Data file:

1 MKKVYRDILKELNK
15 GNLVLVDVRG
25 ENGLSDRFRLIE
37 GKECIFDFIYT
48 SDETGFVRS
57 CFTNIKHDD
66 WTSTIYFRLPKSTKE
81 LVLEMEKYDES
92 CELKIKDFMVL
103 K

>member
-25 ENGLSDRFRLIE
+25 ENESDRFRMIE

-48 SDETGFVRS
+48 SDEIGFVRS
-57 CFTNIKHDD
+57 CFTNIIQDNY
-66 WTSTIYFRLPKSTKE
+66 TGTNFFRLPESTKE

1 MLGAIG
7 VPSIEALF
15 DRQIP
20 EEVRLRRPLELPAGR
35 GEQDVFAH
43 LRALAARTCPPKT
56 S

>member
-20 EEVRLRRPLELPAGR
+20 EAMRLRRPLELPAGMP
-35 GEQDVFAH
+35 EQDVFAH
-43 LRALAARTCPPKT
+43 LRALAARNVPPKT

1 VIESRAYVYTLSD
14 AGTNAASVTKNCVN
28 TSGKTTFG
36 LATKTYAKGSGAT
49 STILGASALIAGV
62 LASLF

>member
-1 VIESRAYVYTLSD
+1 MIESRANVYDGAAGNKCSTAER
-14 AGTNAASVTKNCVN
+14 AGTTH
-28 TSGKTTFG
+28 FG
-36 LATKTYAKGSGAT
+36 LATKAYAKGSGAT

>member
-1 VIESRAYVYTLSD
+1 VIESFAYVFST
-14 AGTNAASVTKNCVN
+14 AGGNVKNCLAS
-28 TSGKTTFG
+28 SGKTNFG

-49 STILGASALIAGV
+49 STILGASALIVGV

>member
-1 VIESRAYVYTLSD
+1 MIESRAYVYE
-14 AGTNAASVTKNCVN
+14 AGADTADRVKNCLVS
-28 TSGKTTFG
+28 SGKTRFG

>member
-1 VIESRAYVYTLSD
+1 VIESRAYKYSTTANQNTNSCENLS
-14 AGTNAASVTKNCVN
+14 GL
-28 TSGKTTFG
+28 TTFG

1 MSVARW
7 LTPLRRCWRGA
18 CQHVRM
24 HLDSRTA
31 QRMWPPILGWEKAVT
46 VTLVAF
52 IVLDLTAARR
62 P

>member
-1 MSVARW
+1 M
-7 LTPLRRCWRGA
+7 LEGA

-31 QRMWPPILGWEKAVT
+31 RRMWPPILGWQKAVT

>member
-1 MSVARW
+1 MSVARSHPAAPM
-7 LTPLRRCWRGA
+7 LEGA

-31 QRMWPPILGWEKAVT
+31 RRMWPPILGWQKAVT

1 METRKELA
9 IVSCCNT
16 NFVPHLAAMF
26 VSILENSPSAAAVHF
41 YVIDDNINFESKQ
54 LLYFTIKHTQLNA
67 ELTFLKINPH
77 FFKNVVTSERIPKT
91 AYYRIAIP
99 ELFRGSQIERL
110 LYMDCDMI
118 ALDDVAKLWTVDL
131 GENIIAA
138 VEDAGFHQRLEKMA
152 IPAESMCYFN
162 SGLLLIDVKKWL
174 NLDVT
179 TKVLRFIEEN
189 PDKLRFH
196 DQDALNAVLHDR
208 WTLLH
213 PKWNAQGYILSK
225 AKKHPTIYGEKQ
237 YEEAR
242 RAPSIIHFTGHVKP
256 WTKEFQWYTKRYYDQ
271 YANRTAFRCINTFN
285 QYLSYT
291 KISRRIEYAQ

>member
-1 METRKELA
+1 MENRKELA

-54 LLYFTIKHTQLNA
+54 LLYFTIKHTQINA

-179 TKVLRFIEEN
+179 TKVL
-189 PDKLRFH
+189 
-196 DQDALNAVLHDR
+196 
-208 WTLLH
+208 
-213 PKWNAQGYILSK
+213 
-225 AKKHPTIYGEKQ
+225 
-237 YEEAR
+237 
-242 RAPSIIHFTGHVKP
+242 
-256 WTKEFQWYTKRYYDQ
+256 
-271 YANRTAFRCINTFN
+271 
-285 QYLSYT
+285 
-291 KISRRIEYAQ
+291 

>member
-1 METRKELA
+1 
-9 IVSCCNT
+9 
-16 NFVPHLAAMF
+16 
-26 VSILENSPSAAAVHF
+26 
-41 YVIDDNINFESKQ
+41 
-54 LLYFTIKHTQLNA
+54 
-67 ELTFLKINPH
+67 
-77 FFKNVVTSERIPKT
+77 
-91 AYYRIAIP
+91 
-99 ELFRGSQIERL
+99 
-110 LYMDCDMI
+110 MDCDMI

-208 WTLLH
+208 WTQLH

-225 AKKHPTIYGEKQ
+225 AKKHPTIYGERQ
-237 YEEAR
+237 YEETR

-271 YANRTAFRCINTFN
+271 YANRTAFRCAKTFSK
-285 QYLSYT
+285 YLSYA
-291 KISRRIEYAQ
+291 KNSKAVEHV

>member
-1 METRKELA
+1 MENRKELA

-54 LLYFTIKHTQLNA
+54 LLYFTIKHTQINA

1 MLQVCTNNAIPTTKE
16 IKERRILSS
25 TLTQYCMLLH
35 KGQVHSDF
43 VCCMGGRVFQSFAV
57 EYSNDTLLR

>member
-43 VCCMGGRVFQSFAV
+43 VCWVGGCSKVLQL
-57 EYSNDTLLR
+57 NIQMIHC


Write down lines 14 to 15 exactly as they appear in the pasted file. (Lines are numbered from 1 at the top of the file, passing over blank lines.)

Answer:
-48 SDETGFVRS
+48 SDEIGFVRS